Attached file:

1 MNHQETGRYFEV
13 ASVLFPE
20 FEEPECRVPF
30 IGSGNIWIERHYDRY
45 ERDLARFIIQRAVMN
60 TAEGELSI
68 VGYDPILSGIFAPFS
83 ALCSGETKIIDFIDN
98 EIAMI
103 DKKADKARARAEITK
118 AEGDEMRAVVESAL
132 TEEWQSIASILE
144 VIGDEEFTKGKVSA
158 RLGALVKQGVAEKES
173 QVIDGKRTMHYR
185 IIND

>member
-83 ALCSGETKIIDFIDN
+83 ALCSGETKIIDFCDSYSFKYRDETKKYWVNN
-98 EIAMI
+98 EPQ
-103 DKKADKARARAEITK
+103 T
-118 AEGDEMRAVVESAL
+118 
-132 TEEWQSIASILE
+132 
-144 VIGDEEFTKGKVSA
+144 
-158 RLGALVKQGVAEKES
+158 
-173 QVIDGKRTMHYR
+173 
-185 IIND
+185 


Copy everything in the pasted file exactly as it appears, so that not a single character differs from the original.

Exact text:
1 MNHQETGRYFEV
13 ASVLFPE
20 FEEPECRVPF
30 IGSGNIWIERHYDRY
45 ERDLARFIIQRAVMN
60 TAEGELSI
68 VGYDPILSGIFAPFS
83 ALCSGETKIIDFIDN
98 EIAMI
103 DKKADKARARAEITK
118 AEGDEMRAVVESAL
132 TEEWQSIASILE
144 VIGDEEFTKGKVSA
158 RLGALVKQGVAEKES
173 QVIDGKRTMHYR
185 IIND

>member
-83 ALCSGETKIIDFIDN
+83 ALCSGETKIIDFCDSYSFKYRDETKKYWVNN
-98 EIAMI
+98 EPQ
-103 DKKADKARARAEITK
+103 T
-118 AEGDEMRAVVESAL
+118 
-132 TEEWQSIASILE
+132 
-144 VIGDEEFTKGKVSA
+144 
-158 RLGALVKQGVAEKES
+158 
-173 QVIDGKRTMHYR
+173 
-185 IIND
+185 